3. Analysis of Predicted Clock Corrections

The trigonometric method is used to fit four hours of the IGS RTS clock corrections collected in several sessions during GPSW 1842, then the coefficients are used to predict two hours of such corrections for all satellites. If the IGS RTS clock corrections are considered as targets, the error in the IGU clock corrections can be computed after removing the common offset and trend. Fitting and prediction errors of the predicted clock corrections (PRD) are computed during the period of study for all satellites. Figure 2 shows the results for DOY121, 2015. Moreover, statistical analysis of the IGU errors, fitting errors, and prediction errors are summarized in Table 1.

From Figure 2 and Table 1, the average value of the maximum fitting error of all satellites is about 10.57 cm and the average value of the maximum prediction error of all satellites is about 14.24 cm. However, the average value of the maximum error in the IGU clock corrections of all satellites is about 18.51 cm. The average error of PRD clock corrections is less than the average error of the IGU clock corrections because the PRD clock corrections are predicted from the real-time clock corrections, which are ten times better than the IGU clock corrections. To investigate the effect of the length of prediction time on the accuracy of the predicted clock corrections, the prediction period (two hours) is divided to 12 sessions, 10 minutes each. The standard deviation of each session is computed. Figure 3 shows the standard deviation during the two hours.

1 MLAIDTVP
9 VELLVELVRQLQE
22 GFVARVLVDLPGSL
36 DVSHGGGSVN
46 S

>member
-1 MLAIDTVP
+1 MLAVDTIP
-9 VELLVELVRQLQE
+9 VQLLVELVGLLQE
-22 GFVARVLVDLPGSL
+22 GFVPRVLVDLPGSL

It is clear also from Figure 2 and Figure 3 that there is no deterioration in the accuracy of the PRD clock correction during the predicted two hours. From this analysis, we can expect that the performance of the PRD clock correction will be superior to the IGU clock corrections.

Figure 2. IGU clock error, fitting error, and prediction error compared with the IGS RTS clock corrections, DOY121, 2015.

Figure 3. Standard deviation of the predicted clocks over two hours.

Table 1. summary of the average statistics of fitting, prediction, and IGU clock errors.

4. PPP Mathematical Model

After prediction of RTS satellite clock corrections, two options are available to perform PPP in real-time. The first option is to use the predicted clock corrections (PRD) along with the IGU orbit. The second option is to use the IGU orbit and clock corrections. Beside the previously statistical analysis, positioning performance can be used as a measure for the quality of both PRD and IGU products. The mathematical model of the first-order ionosphere-free linear combination of pseudorange and carrier phase can be given as follows [4] :

(4)

(5)

where, are the first-order ionosphere-free code and carrier phase combinations, is the true geometric distance between satellite and receiver antenna phase centers (m), is the speed of light in vacuum (m/sec), T_{d} is the slant tropospheric delay, are the receiver and satellite clock errors, , , are the ambiguity integer numbers of L1 and L2 ambiguities, are the first-order ionosphere-free noise including multipath and residual orbit combination.

To test the predicted clock corrections, GPS data from several IGS stations is processed in kinematic mode (Figure 4). The inputs are the first-order

Figure 4. IGS stations used to test the predicted clock corrections.